'Over the Limit': Film Review | IDFA 2017

Courtesy of International Film Festival Amsterdam
Quest for sporting gold yields precious documentary metal.

Marta Prus' debut, featuring Russian gymnast Margarita Mamun, world-premiered in competition at the Dutch documentary festival.

With her first feature-length documentary Over the Limit, Polish writer-director Marta Prus does for rhythmic gymnastics what Damien Chazelle did for drumming in Whiplash. Obtaining all-areas access to Olympic-competing Russian star athlete Margarita Mamun, Prus records in intense detail the verbal and physical pressures to which the young woman is subjected by her fiercely determined coaches. One of the most notable premieres at this year's IDFA, this tightly edited Poland-Germany-Finland co-production will have no difficulty racking up festival play in the coming months, scoring podium-level marks from juries and audiences alike.

Prus breaks no new ground in formal, structural or stylistic terms — the doc follows 20-year-old Mamun in the months leading up to the 2016 Summer Games in Rio de Janeiro — but displays an impressively confident grasp of established fly-on-the-wall techniques. For example, while Mikolai Stroinski's score, mainly using strings and slow, sad piano, is familiar enough, it is deployed with effective restraint as Prus films her subject at work, rest and play.

Not that Mamun's grueling, punishing schedule allows much scope for anything resembling a private or personal life. The bulk of her time, and of the film's brisk 73-minute duration, is taken up with training sessions where she gracefully deploys ball, ribbon, batons and hoop with equal aplomb while being forcibly knocked into shape by her two trainers.

While Mamun is generally front and center, it's this brace of formidable ladies who really steal the show. Her personal coach Amina Zaripova — who controversially missed out on a medal at Atlanta '96 by the narrowest of margins — can be strict and firm when required, even harsh. "You're not a human being, you're an athlete," she barks. But Zaripova is essentially an encouraging voice ("Fight for yourself!") and can also show a caring intimacy with her emotionally sensitive charge which verges on the warmly maternal.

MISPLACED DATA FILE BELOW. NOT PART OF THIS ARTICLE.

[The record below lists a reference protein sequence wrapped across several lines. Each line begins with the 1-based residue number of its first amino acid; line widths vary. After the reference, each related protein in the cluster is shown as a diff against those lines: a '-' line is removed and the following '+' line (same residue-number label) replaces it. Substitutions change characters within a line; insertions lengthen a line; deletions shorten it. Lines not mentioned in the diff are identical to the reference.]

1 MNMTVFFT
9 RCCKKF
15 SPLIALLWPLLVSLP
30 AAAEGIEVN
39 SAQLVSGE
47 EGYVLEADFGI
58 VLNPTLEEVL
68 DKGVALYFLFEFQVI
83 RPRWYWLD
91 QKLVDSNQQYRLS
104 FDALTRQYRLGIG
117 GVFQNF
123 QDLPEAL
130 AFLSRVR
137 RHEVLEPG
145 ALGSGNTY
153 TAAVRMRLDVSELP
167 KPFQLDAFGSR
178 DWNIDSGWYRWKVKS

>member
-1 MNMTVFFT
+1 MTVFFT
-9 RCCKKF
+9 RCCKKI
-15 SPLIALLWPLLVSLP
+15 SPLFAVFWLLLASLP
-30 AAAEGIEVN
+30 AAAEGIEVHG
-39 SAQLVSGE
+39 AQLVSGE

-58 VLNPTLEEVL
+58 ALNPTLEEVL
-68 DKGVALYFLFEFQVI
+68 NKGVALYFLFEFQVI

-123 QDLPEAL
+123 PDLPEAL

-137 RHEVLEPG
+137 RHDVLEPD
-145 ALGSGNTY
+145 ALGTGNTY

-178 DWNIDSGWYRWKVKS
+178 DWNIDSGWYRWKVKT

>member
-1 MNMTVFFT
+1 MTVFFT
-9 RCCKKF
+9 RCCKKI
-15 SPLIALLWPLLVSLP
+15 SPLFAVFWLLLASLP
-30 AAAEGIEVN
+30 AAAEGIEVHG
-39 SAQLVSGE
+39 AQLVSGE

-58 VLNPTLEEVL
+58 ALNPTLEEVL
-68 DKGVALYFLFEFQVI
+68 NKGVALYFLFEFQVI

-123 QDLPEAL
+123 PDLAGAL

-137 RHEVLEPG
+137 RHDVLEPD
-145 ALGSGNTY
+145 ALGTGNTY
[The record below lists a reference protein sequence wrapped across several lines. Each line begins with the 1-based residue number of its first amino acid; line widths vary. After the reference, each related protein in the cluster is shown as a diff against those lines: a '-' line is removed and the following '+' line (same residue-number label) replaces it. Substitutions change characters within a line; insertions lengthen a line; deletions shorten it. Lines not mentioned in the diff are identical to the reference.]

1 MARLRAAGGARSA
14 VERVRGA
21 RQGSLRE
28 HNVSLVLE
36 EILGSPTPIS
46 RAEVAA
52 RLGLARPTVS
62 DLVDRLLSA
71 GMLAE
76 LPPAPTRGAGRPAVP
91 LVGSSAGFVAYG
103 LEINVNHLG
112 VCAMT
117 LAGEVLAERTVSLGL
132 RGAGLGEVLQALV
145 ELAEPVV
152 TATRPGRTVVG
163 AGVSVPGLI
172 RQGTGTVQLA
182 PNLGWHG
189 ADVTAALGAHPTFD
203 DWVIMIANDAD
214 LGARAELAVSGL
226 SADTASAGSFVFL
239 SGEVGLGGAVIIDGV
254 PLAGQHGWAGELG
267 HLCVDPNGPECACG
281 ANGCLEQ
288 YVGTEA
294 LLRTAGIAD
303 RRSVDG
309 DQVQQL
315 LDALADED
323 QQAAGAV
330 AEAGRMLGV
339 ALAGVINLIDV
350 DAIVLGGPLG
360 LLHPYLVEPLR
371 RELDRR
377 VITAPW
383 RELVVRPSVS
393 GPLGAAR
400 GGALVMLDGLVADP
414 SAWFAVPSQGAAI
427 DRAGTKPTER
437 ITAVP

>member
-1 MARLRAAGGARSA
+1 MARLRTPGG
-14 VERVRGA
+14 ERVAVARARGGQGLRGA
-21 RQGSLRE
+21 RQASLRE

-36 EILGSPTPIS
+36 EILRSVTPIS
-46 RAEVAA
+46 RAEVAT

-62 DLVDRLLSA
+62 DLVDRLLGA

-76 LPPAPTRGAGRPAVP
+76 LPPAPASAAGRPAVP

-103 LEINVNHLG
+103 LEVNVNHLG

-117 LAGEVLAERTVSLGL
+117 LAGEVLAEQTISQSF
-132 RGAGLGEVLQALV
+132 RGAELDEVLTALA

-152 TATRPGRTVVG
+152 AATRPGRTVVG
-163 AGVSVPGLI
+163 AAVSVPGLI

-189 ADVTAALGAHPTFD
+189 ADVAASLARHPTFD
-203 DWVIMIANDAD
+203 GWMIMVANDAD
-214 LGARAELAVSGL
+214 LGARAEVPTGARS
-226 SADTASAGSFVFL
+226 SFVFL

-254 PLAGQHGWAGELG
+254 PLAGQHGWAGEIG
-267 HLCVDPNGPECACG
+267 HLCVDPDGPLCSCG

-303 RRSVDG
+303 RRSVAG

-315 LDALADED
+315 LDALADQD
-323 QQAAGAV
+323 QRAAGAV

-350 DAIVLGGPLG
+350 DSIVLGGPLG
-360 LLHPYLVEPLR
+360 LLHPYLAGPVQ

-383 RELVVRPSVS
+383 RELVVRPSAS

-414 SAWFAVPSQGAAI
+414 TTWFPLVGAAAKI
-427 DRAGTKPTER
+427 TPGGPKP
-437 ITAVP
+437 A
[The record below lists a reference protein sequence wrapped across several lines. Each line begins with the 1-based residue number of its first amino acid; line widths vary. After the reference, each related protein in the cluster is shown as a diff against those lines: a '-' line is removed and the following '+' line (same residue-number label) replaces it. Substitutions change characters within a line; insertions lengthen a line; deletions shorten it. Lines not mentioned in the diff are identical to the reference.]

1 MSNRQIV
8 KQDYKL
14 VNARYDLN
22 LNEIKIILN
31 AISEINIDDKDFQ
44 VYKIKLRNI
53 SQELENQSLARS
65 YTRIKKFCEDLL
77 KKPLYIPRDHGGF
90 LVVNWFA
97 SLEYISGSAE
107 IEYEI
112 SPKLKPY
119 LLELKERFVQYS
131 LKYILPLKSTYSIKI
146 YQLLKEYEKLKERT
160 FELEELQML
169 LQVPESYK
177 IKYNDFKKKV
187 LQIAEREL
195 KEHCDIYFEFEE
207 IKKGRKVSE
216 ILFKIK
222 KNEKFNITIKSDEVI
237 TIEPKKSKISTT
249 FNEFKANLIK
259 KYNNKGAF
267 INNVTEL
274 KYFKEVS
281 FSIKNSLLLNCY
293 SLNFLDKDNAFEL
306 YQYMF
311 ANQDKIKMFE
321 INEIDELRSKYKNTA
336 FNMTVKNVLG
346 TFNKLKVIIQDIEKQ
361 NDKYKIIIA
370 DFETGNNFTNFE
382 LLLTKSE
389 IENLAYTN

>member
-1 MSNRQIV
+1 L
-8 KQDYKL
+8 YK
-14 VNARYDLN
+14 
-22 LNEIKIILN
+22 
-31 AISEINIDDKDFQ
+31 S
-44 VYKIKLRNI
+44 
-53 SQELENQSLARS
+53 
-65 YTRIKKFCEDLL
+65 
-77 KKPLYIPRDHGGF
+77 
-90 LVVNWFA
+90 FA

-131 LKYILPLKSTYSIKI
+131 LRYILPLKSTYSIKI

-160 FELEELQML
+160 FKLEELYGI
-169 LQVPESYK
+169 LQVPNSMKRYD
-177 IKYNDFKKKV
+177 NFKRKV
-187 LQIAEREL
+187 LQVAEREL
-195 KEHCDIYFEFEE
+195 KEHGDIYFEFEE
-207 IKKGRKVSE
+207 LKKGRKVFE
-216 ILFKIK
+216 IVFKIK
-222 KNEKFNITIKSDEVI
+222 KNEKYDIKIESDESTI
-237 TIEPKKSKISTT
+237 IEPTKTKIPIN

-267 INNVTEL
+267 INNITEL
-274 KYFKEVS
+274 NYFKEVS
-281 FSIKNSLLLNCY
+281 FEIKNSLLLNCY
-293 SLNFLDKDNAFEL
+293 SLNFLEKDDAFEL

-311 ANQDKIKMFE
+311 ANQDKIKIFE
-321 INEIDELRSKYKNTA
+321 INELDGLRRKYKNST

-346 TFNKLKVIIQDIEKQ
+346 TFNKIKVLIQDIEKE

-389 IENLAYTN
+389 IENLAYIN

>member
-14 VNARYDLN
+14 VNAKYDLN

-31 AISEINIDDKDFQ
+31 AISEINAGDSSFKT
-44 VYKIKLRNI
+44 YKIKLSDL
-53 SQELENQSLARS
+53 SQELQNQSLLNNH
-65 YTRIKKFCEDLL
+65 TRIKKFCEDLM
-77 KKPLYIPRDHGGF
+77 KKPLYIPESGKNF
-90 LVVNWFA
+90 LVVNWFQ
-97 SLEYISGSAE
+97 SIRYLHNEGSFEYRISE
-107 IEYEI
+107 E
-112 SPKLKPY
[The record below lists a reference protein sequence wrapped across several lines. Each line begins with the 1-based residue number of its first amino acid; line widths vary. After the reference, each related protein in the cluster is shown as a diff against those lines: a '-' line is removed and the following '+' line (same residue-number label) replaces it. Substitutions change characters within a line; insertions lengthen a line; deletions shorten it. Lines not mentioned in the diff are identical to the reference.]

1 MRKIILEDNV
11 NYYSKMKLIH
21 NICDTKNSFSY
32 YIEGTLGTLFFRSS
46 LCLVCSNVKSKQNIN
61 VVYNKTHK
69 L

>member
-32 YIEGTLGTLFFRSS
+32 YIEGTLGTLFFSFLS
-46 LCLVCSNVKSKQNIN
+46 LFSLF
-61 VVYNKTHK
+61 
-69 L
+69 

There's no such soppy nonsense from Zaripova's boss, however, the larger-than-life Irina Viner-Usmanova. Head coach of Russia's national gymnastics team and the wife of Russia's richest man, multi-billionaire Alisher Usmanov, Viner-Usmanova is glamorously attired, behatted and made up at all times. But this genteel-looking grande dame swears like a Seattle stevedore, incessantly barracking the hapless Mamun in a manner which many will view as unacceptably abusive. "We need to treat her like a dog!," the lady bellows. "She has to work and work and work!"

Viner-Usmanov's invective-spewing presence ("You're losing your concentration, bitch!") dominates proceedings whenever she's onscreen, in a manner reminiscent of those ballet martinets from luridly exaggerated movies like The Red Shoes, Suspiria and Black Swan (Aronofsky fans will spot that Mamun's ribbon routine is danced to a track from the film's score). She'd even give Allison Janney's mom-from-hell in Craig Gillespie's I, Tonya a run for her money. But although this kind of outrageous behavior can be exhilarating and amusing in fictional settings, as J.K. Simmons' Oscar-winning Whiplash turn so viciously proved, it's much more disturbing in the documentary realm.

Supporters of the Russian approach can, of course, point to the country's remarkable track record in gymnastics over the years, fruit of a ruthless style of management that's traceable all the way back to the notorious U.S.S.R. days. For most of Over the Limit, however, it appears to be an inappropriate way of handling a delicate sort like Mamun, whose emotional development is more fragile and uncertain than her remarkable physical gifts.

As Rio looms and the pressures mount, her medal chances seem to diminish before our eyes. And this, for those unfamiliar with the outcome, makes the very final moments all the more striking in their abrupt impact. It's a reminder that in cinema, just like in gymnastics, a dramatic finish can make all the difference.

Production company: Telemark
Director-screenwriter: Marta Prus
Producers: Anna Kepinska, Maciej Kubicki
Executive producer: Anna Wereda
Cinematographer: Adam Suzin
Editor: Maciej Pawlinski
Composer: Mikolai Stroinski
Venue: International Documentary Festival Amsterdam (Feature-Length Competition)
Sales: Autlook, Vienna

In Russian
73 minutes